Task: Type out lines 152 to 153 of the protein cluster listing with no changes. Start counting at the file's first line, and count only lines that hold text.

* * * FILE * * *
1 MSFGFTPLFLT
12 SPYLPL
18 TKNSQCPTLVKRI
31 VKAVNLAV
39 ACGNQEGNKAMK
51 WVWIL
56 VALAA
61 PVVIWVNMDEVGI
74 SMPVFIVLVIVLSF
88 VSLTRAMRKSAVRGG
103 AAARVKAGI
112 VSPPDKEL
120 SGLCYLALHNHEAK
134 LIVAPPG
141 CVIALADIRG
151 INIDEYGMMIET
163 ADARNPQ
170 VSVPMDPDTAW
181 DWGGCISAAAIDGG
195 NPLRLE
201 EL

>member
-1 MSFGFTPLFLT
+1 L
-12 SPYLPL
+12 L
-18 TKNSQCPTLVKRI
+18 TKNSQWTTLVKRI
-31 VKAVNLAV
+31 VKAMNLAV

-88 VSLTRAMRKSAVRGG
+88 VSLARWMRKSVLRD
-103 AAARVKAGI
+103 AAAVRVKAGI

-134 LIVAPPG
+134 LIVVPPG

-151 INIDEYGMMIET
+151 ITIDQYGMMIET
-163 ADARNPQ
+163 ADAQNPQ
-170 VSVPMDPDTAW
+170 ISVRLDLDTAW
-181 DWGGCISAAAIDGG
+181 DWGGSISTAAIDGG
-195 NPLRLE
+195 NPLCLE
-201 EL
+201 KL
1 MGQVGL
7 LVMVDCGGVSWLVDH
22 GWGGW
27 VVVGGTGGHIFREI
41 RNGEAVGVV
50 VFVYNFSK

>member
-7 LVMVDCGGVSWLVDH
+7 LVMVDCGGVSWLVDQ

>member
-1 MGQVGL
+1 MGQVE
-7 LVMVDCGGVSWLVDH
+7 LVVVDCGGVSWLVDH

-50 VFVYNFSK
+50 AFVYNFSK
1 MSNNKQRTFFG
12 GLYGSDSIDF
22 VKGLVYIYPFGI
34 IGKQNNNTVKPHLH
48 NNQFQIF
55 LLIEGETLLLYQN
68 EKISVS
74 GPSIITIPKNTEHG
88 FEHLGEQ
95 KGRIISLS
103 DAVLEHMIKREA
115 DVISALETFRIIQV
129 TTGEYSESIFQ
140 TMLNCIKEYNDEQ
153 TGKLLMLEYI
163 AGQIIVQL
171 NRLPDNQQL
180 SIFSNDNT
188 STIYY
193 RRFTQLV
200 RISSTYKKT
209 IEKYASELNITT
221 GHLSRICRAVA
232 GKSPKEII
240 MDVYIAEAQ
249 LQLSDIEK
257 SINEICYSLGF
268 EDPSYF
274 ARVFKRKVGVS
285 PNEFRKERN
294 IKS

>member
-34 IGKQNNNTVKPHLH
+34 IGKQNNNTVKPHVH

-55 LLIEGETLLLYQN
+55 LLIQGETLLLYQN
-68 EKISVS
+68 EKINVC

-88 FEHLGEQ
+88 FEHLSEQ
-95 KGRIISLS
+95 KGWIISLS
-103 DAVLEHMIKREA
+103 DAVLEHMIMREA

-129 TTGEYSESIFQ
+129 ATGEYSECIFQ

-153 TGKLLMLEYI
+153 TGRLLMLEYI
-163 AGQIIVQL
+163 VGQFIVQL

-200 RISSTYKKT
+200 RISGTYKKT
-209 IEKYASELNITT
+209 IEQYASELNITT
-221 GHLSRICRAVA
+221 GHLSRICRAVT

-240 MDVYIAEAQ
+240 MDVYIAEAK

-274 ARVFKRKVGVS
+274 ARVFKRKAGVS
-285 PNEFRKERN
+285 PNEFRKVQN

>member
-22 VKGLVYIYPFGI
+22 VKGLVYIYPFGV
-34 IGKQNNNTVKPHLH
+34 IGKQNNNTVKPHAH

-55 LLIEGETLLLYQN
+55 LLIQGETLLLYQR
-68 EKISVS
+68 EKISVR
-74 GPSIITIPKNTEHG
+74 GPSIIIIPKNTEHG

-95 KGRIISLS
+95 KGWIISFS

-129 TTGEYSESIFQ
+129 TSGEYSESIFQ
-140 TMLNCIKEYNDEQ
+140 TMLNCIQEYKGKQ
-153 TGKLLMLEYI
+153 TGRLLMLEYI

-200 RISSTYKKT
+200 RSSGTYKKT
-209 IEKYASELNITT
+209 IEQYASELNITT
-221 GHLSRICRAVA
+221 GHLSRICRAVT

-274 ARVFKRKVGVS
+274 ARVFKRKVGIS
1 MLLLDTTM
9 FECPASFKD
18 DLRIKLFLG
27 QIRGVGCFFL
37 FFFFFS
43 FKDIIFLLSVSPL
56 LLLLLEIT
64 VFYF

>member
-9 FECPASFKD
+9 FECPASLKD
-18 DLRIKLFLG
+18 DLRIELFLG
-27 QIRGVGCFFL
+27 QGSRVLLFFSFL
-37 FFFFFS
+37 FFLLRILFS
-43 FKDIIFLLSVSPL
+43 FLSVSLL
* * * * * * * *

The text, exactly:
-274 ARVFKRKVGVS
+274 ARVFKRKVGIS